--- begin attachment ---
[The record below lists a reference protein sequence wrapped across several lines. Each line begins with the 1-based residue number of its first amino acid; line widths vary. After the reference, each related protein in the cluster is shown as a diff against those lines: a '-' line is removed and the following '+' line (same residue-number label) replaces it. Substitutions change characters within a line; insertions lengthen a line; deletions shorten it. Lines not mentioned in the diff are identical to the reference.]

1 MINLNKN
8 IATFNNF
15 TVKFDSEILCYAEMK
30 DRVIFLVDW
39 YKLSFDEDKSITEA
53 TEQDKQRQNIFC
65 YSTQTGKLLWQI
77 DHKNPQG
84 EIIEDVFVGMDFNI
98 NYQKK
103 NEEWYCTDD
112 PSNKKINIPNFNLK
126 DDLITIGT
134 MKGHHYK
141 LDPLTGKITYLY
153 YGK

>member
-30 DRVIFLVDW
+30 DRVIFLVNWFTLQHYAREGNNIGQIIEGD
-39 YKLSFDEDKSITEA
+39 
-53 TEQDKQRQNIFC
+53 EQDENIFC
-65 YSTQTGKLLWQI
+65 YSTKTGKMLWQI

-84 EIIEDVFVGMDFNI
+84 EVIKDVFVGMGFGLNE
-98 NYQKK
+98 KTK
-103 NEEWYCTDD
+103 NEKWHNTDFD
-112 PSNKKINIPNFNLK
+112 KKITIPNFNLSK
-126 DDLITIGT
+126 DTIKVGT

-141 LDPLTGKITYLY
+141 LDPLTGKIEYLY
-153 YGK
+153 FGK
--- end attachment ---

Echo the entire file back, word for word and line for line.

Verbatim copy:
[The record below lists a reference protein sequence wrapped across several lines. Each line begins with the 1-based residue number of its first amino acid; line widths vary. After the reference, each related protein in the cluster is shown as a diff against those lines: a '-' line is removed and the following '+' line (same residue-number label) replaces it. Substitutions change characters within a line; insertions lengthen a line; deletions shorten it. Lines not mentioned in the diff are identical to the reference.]

1 MINLNKN
8 IATFNNF
15 TVKFDSEILCYAEMK
30 DRVIFLVDW
39 YKLSFDEDKSITEA
53 TEQDKQRQNIFC
65 YSTQTGKLLWQI
77 DHKNPQG
84 EIIEDVFVGMDFNI
98 NYQKK
103 NEEWYCTDD
112 PSNKKINIPNFNLK
126 DDLITIGT
134 MKGHHYK
141 LDPLTGKITYLY
153 YGK

>member
-30 DRVIFLVDW
+30 DRVIFLVNWFTLQHYAREGNNIGQIIEGD
-39 YKLSFDEDKSITEA
+39 
-53 TEQDKQRQNIFC
+53 EQDENIFC
-65 YSTQTGKLLWQI
+65 YSTKTGKMLWQI

-84 EIIEDVFVGMDFNI
+84 EVIKDVFVGMGFGLNE
-98 NYQKK
+98 KTK
-103 NEEWYCTDD
+103 NEKWHNTDFD
-112 PSNKKINIPNFNLK
+112 KKITIPNFNLSK
-126 DDLITIGT
+126 DTIKVGT

-141 LDPLTGKITYLY
+141 LDPLTGKIEYLY
-153 YGK
+153 FGK